The reason for the success of many organizations is their ability to use state-of-the-art technology to transform themselves. They do three things well as follows:-
Redefine value for their customers
Build powerful e-business designs that outperform the competition
Understand customer priorities and consistently raise customer expectations to new heights.
Companies that succeed in doing these three things are practicing technology management in its highest form: creating new e-business designs. In other words, they are using business designs that leverage emerging trends before the rest of the world catches on.
The focus is no longer limited to process design: it’s shifted to business design. Innovation in business design is gathering momentum with e-commerce. Consider the case of retail drug stores. Retailers CVS, Walgreen and Rite Aid are suddenly facing competition from Internet startups such as Drugstore.com and Soma.com which sell over-the-counter medicines, medical supplies and prescription drugs. The race to become amazom.com of health care is on. Established companies are responding by revamping their business models. Now, members of Merck-Medco Managed Care, which handles prescriptions for more than 51 million consumers, can refill their orders electronically. Walgreen customers can also order refills on the Web, and Rite Aid not only offers online refills but also uses the Web to remind its customers when their prescriptions are due to be refilled.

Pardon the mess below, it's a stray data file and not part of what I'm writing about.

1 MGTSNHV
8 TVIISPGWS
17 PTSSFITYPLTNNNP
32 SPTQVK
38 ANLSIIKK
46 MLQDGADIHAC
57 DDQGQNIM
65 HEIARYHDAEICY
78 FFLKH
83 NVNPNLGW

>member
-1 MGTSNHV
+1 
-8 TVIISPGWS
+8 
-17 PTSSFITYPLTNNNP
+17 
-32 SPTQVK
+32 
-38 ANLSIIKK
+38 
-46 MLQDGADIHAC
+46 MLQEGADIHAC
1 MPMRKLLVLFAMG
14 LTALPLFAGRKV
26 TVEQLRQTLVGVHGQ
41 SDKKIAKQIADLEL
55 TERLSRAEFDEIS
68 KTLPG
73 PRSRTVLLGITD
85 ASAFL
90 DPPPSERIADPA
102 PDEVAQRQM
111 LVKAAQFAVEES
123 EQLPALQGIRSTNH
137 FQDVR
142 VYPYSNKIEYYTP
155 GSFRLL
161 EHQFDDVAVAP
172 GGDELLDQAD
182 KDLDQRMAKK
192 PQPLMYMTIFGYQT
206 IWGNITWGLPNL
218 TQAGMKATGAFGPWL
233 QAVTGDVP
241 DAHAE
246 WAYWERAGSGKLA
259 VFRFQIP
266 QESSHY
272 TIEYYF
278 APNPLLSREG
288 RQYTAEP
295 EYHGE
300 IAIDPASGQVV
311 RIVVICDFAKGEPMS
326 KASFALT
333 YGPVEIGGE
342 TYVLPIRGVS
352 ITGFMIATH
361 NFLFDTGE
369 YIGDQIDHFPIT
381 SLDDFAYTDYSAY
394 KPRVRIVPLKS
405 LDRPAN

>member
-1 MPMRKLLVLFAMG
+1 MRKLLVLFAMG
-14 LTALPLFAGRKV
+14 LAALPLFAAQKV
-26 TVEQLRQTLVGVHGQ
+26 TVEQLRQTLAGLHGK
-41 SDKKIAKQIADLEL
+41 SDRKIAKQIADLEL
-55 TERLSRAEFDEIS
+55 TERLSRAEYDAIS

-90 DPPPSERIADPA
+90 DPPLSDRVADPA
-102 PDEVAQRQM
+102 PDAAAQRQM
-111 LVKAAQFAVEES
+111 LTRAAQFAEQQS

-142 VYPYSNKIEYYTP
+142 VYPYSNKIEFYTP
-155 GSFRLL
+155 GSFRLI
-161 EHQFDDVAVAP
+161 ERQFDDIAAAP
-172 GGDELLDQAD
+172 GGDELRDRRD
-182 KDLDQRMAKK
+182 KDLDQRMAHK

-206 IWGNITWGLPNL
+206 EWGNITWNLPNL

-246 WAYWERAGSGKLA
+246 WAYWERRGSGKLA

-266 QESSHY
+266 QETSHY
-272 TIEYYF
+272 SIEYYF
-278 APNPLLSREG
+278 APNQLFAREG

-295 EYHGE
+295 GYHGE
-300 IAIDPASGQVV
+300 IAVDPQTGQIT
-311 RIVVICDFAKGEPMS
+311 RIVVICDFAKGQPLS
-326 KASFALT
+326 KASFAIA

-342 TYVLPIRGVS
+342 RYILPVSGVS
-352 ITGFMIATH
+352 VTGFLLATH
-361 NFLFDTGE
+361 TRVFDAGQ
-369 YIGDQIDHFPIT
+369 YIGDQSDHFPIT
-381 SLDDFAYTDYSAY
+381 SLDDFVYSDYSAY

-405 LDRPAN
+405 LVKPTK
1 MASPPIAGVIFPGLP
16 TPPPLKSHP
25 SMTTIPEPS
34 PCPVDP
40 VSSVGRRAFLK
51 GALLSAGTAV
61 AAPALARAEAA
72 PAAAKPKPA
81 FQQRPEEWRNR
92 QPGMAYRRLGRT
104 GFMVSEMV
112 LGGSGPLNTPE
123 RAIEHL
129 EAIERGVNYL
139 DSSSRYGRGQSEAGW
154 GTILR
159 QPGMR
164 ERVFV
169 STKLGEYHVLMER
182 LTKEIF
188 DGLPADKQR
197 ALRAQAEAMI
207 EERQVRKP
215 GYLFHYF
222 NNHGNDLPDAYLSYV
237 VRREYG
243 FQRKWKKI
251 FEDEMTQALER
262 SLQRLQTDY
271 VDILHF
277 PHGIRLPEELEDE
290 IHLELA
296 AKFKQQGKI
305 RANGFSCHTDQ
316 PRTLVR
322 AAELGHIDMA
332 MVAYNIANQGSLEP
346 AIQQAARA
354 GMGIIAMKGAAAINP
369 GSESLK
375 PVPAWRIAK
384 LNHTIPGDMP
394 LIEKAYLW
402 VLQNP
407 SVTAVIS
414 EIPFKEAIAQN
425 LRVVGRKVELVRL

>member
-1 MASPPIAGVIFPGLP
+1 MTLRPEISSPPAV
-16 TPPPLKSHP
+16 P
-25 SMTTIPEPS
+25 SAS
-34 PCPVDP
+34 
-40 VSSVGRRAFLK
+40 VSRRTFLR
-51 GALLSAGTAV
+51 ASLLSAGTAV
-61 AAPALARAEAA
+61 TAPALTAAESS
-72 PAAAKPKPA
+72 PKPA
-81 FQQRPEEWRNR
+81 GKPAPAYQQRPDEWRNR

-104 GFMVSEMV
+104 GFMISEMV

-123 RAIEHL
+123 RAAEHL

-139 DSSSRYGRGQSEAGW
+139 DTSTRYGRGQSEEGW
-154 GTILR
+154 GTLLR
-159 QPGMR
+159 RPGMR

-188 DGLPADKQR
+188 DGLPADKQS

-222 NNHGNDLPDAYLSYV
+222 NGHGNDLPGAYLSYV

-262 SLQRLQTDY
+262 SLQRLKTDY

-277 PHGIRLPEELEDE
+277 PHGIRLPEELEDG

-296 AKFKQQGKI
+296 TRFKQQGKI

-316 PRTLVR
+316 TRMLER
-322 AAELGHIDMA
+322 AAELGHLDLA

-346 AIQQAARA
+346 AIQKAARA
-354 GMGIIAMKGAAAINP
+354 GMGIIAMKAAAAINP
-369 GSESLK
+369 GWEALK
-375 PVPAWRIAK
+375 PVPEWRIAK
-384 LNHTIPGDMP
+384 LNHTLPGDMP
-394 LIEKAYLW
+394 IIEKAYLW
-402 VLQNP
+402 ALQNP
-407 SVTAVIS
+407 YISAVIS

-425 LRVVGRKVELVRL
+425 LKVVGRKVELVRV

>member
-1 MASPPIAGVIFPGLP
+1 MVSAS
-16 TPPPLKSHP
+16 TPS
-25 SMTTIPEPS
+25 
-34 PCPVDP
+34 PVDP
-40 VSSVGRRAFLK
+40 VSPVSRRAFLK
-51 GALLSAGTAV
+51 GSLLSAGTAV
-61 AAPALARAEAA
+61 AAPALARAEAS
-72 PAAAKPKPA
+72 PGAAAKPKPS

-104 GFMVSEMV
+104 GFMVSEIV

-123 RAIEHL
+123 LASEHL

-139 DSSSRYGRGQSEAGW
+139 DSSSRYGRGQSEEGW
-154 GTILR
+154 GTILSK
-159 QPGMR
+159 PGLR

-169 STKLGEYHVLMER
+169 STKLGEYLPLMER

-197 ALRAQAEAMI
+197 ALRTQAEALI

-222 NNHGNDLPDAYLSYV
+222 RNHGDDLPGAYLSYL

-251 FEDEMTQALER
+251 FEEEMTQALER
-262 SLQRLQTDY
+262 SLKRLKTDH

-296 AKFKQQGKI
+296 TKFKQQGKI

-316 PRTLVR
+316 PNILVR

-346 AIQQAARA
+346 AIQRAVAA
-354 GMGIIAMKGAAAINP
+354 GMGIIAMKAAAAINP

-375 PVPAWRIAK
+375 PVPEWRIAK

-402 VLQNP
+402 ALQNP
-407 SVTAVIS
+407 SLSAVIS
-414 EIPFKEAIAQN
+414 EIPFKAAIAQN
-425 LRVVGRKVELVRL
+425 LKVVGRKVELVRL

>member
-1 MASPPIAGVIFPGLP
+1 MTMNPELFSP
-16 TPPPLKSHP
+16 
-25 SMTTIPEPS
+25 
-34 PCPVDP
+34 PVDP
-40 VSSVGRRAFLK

Success depends on how quickly companies can formulate novel business designs and adapt them to their markets. Business designs are strategic weapons in the digital economy. In an environment in which multiple variables – technology, customer requirements, supply chains are changing simultaneously, the old weapons of differentiation – low cost, quality and incremental process improvement – are of little hope for sustaining growth. The business design dimension has now become the core part of corporate strategy.